I also spent hours and hours online researching for material parmeters, cutters, taking and giving advice in forums, investigating machine upgrades, and watching videos about how other people use their CNCs.
By the way, my current favorite (as of March-2023) is by CNC Connect (youtube link). I won’t try to compare myself to that but I’m always impressed by people and manufacturers who know their stuff.
The CNC hobby is expensive, both in terms of money and time. In my case, I invested nearly 13.000,00€ 😨 into machine, its accessories, spindle, machine table, power supply and protective equipment, lighting, numerical controller, laptop, CAD/CAM/CNC software, acoustic insulation, tools to build the machine, exhaust extraction system, personal safety equipment etc.
And with that, I didn’t even mention cost for endmills.
This is how it is: “The machine itself is not too expensive”, you think. But once you decide to buy, you enter a rabbit hole. I followed it down almost all its paths, making very few compromises on quality of equipment, and not specialising in one material which would have kept costs down.
I was intrigued by the different materials and their properties, and it was always a joy when a part turned out really good, independent off the matter it consisted of.
Failures & solutions
Here’s a list of bigger issues I experienced within the last year.
Router motor stop, intermittent operation. Ⓜ️
This issue was reproducible in hard wood and multiplex after just 8h of spindle operation. Solution was the installation of a new electronics PCB that Maffell supplied without further ado.
Mid-job router motor speed drop to minimum RPM Ⓜ️
This issue was reproducible as well and had two key causes:
- Emergency switch had very little travel for triggering, so there were short contact bounces possible. The switch is mounted to the machine table, and could be triggered through machine vibrations. I fixed this by modifying the microswitch’s position in the housing so that the switch wouldn’t trigger early.
- The breakout PCB that generates the analogue
0-10Vsignal out of the CNC’s pulse width command had a wrong operational amplifier type mounted (non-RTR). Under yet unknown circumstances (maybe contact bounce of emergency switch?), this part would experience latch-down so the router motor speed would drop to its lowest possible setting. A new signal breakout board was mounted and the issue disappeared.
CNC: “Velocity was higher than max!” ⚠️
This error appeared on a few occasions. They were all unpleasant. Once, I pushed my machine too hard (
240mm/s on XY,
110mm/s on Z), which made it squeak and loose a lot of steps, adding up into the centimeter range.
Another time with less high (but still too high, retrospectively) velocity values entered, I made a mistake by commanding a rapid move
G00 Xxx Yyy Zzz for all axes simultaneously which made the machine jump and crash into its mechanical limits on Z-axis. Thankfully, it was the upper limit so neither the spindle nor the machine or its bed suffered any damage. Only the stepper clutch slipped. Whew.
The reason: Maximum combined axes move pulse frequency is
125kHz. I considered it was per-axis. This is wrong. I double-checked it with the numerical controller manufacturer. I needed to readjust the axis’s speed values to stay below
To find new values, I looked at my jobs so far. I was loosing more time on Z-axis rapid movements than on the other two axes. That’s why I put emphasis on the Z-axis to keep it quick and with high acceleration while I reduced the values for X- and Y-axis. Note that Z-axis has double resolution due to its shorter ball screw threading, so you have to double its values to compare them with the other axes.
This all happened after improving manufacturing quality that I documented here, so you can consider these values are proven to yield good results, thus won’t be changed again lightly.
Running the machine into the vacuum table 💥
Well, that really upset me. I didn’t even have the table for two weeks, and already now I had damaged it. Worst thing was that I didn’t understand why.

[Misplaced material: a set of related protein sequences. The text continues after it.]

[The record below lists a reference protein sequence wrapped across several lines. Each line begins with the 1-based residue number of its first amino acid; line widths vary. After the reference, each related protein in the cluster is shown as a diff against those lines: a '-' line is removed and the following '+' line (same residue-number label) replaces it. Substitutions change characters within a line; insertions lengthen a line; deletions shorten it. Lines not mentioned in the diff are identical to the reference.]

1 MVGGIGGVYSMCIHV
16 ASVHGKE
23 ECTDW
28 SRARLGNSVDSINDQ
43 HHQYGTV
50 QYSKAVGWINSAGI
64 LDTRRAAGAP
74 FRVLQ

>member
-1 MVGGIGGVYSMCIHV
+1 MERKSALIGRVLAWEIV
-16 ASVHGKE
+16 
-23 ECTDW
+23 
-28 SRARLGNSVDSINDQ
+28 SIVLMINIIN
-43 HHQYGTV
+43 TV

All I wanted was to cut 18mm birch multiplex. I had the rougher do the outline but faced an issue that made me press the emergency switch when the cut already was complete (Travelling back to XY0, the cutter would have hit an obstacle). I fixed the path and reset the machine. I changed tools to do the smoothing, and hit “run”.
When I realized that the machine sounded unusual, I hit the emergency stop. But at over
4000mm/min for smoothing I wasn’t quick enough to avoid the machine run through the vacuum table.
I looked at the
G92 work offset for Z-axis. It was correct. I searched in the CNC’s volatile variables. All matched my expectations. Then I started digging into the machine’s logfiles. Luckily, I made the above picture right after this happened so it wasn’t hard to figure out the correct log lines.
You can see here that tool length has been measured both for the rougher and the standard cutter. The standard cutter protrudes more - by roughly
3.4mmdifference. This is the exact depth that I was missing on my vacuum table now.
Still, I didn’t have a clue what caused the machine to not take the updated tool length into account. So I looked at the Tool Change macro.
Here you can see that variable
#3501 captures whether a tool length has been taken already. This is vital because if so, you can just measure the new tool length and take the difference between the two, save that as a Z-axis offset and you’re fine to proceed the program with the new tool.
The thing is that variable
#3501 is volatile as revealed during a good read of the controller’s manual. And it seems like volatile variables are not only reset when the application is closed, but also when the emergency switch is pressed.
Deducing from my prior statements, I had the following issue: The emergency switch press would wipe that variable’s value but keep the original Z0 height measurement that I did at the very beginning before using the rougher bit. So, instead of updating the height offset with the new tool to account for the new tool length, the macro was thinking that this was the first tool used and just saved its length to variable
#4501 (because you can’t take any difference if you didn’t have a tool prior to the first one, consequencially).
This alone wouldn’t even have caused this incident if the newly entered cutter hadn’t protruded more from the spindle collet than the one before.
I solved this problem by adding a message into the macro when it was solely saving the tool length but not modifying the Z-axis’s offset. This way I’d at least have an indication when something is about to go wrong.
In summary, I will continue using the CNC. I will be learning as I go. And I will deepen my knowledge about how software interacts with mechatronics that changes physical matter like ‘Zerspanobert’ does. I’ll try to write down what I learned so others can follow my tracks if they like to.
I hope to be able to maintain good contact to other hobbyists and makers, and to the companies that I had the pleasure to work with so far (and, maybe, to add some more to my list).